Comparison of Total Mobile Spectrum in Different Markets
Jul 3, 2020
Whilst mid-band spectrum continues to be the focus of initial 5G deployment around the world, mobile carriers are also expected to wish to refarm licensed mobile spectrum between 600MHz and 3GHz for 5G use, as 5G penetration grows.
This paper references previous papers prepared by Analysys Mason for CTIA on 5G plans, and assesses the total mobile spectrum available in different world markets. It captures licensed and unlicensed spectrum availability in low bands (below 2.6GHz), mid bands (between 3GHz and 7GHz) and high bands (in the millimeter-wave (mmWave) region), and contrasts total spectrum in the US with that available in other markets. The following countries are considered: Australia, Canada, China, France, Germany, Hong Kong, Italy, Japan, Qatar, South Korea, Spain, Sweden, the UK, and the US.
We have estimated the total spectrum in each market currently, and that expected to be available in the future. Expected availability takes account of proposals published by regulators in each market in relation to making additional mobile spectrum (licensed and/or unlicensed) available.
A summary of our key findings is as follows:
- A key pillar of the US 4G decade was the large amount of licensed low-band spectrum made available to wireless providers. Analysys Mason’s research shows that the US is the leading benchmark country in this regard, with a total of 752MHz available.
- Several countries are planning to make further licensed low-band spectrum available: future low-band assignments for these countries, on average, will total 90MHz. This means that commercial access to the 1.3GHz and 1.7GHz bands will be an important element of continued US low-band leadership.
- With 1860MHz of unlicensed mid-band spectrum available, the US is a significant outlier, as this is 3.2 times more than the next closest countries (Hong Kong, Qatar, and the UK, each with 580MHz of unlicensed mid-band spectrum). The recent US addition of 1200MHz of unlicensed spectrum in the 6GHz band is 2.4 times more than the average amount of additional unlicensed mid-band spectrum other countries are considering making available in the next few years.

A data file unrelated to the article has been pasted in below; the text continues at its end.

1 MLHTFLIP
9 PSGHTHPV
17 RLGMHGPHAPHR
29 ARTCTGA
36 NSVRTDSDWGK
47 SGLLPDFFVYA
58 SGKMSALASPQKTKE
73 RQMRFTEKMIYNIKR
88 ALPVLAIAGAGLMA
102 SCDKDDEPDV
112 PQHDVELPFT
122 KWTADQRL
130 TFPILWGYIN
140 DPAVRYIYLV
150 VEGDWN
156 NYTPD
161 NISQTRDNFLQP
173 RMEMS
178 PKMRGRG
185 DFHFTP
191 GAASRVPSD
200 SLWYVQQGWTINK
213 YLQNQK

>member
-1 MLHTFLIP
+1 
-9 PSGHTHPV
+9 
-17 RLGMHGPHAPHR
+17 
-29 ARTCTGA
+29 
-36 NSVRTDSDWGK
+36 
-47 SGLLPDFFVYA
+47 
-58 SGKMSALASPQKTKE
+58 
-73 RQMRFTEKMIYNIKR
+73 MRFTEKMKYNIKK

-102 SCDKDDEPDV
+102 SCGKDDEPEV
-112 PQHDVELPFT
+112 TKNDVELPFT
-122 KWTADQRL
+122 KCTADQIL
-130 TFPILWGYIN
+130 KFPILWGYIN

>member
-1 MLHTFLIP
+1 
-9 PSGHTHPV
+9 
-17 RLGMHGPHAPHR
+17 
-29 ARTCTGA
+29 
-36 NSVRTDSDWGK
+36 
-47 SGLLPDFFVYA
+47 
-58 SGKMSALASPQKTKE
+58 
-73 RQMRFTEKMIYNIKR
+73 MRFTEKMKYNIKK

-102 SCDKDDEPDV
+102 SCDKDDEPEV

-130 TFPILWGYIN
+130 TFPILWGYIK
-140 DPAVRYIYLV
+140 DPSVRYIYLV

- In a key range of global 5G spectrum (3.3-3.6GHz), the US today has no licensed spectrum available, while other countries that have made these airwaves available average nearly 200MHz. However, the US would become one of the leading benchmark countries if it made 250MHz (or more) of spectrum available in the lower 3GHz band, as some have proposed, and the FCC and NTIA are exploring with commercial providers.
- Across the mid and high bands, the US today has made available 15 860MHz of unlicensed spectrum and just 5550MHz of licensed spectrum, meaning policymakers have made around three times as much unlicensed spectrum as licensed spectrum available. Over the next few years, the share of available licensed spectrum is expected to increase to roughly 55% (8900MHz of licensed vs. 15 905MHz of unlicensed spectrum).
The US currently leads the world in terms of the amount of licensed high-band spectrum, though China may catch up. In the next few years, China could make 8250MHz of licensed high-band spectrum available, just below the 8300MHz the US could make available.
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